NEW YORK, NY.- Nicola Vassell Gallery
is presenting Uncanny Interiors, a group show examining novel and stirring interpretations of interior space, including still lifes and figures in rooms. The exhibition includes works by Anne Buckwalter, Lenz Geerk, Vera Girivi, David Hockney, Shara Hughes, Che Lovelace, Kerry James Marshall, Henri Matisse, Danielle McKinney, Kent OConnor, Toyin Ojih Odutola, Elizabeth Schwaiger, Tschabalala Self and Paul Anthony Smith.
No matter how unsettling the uncanny, it is something we frequently encounter, and are innately conversant with. It is not an alien disturbance, but rather, a destabilization of that which is familiar. Each exhibiting artist agitates perception with a unique rendering of an interior.
Anne Buckwalter creates routine moments of domesticity embedded with faint distortions. Flattened perspectives and trusting occupants suggest we may be peering into an unsuspecting doll house. The intimate portraits of Lenz Geerk convey emotion absent overt declaration. A lyrical sweep of a prone figure captures a moment of private melancholy. The ornate abodes of Vera Girivis characters are far more fantastical than our own. Her kinetic pattern work, intricate architecture and sunbathed Odalisques offer a seductive invitation. Throughout David Hockneys idyllic renderings, patterning, color and composition play the role of disruptor. A colorful artists workshop in a monochromatic setting, generates animation and restraint. Shara Hughes dazzling juxtaposition of sunlit interior and bucolic exterior are energized by a kaleidoscopic palette and conjured perspectives. A row of family portraits portends the surreal in her richly-colored, freestyle depiction. Che Lovelaces tropical locales are assembled in narrative quadrants. Both geometry and freedom are inherent in his brushwork. These contrasting mechanisms enhance tranquil settings depicting fruit, flora and island life. Kerry James Marshall renders an occurence mid-frame, in which ambiguity is the lead actor. A lone black hand, white upholstery and phantom bouquet allude to the dichotomies of domestic life, while exploring thresholds of visibility. Henri Matisse portrays a simple room, open to sea and sailboat, capturing the simultaneity of peering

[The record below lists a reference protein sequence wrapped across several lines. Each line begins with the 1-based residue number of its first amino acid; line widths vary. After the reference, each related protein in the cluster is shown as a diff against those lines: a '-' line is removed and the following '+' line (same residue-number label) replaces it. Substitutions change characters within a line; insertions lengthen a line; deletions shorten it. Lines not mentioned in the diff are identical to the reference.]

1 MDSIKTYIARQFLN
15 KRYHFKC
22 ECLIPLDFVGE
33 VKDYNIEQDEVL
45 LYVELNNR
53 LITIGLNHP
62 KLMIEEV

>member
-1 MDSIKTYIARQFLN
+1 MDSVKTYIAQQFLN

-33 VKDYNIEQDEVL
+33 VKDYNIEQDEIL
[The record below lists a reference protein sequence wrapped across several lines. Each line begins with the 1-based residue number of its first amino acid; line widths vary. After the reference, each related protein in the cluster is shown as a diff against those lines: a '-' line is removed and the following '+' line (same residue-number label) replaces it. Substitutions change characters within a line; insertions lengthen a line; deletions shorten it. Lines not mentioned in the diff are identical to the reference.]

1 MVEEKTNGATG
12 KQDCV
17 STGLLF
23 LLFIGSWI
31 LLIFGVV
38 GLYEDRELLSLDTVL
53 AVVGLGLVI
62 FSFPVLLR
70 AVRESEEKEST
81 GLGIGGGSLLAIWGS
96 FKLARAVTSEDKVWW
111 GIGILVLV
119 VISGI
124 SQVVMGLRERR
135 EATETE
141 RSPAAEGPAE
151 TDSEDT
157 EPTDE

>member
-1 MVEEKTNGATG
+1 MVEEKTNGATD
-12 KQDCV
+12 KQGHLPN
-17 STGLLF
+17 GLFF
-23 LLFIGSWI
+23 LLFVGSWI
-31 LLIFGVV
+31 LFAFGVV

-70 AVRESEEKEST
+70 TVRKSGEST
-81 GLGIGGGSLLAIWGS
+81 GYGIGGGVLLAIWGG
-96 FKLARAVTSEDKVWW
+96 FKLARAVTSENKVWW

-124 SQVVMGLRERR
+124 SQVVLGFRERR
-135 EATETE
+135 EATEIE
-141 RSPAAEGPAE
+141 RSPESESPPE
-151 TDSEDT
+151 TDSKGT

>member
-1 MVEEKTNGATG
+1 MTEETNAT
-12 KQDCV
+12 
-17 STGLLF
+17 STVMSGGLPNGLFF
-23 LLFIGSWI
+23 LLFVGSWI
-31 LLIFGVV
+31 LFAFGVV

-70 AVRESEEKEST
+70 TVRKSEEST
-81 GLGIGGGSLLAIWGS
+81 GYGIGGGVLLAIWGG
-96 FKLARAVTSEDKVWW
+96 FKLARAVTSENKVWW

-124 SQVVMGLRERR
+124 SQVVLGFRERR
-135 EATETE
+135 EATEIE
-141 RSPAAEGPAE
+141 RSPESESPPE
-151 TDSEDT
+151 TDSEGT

into and out upon a vista, where window, doorway and room act, each, as a discrete, alluring picture plane. The women of Danielle McKinneys paintings are languidly undisturbed by viewership, even when captured during a solitary moment. Their images are amplified by an ethereal atmosphere and sultry intimacy. Kent OConnors still lifes invite us to connect the pieces of an undecipherable puzzle. Subtle manipulations in scale, perspective, and form preserve the subliminal nuance in his scenes. Toyin Ojih Odutola creates singular, pensive figures animated by a complex patchwork of ascending and descending shades of color. Light, mood and texture feature dominantly in her compelling chronicles. Tschabalala Selfs intimate and opulent world is composed of mixed media pieces, depicting bold-bodied silhouettes and exaggerated forms. Color, collaging and household imagery embed these insouciant personas in a unique society. Elizabeth Schwaigers dwellings are densely populated, spectral, living spaces. Incandescent lighting enhances the panorama of these art and object filled interiors as well loved and lived in rooms. Paul Anthony Smiths picotages often include geometric interrupters that limit our view of setting and identity. Subsequently, his paintings focus on ordinary moments that are delicately skewed through perspective, color, and gesture.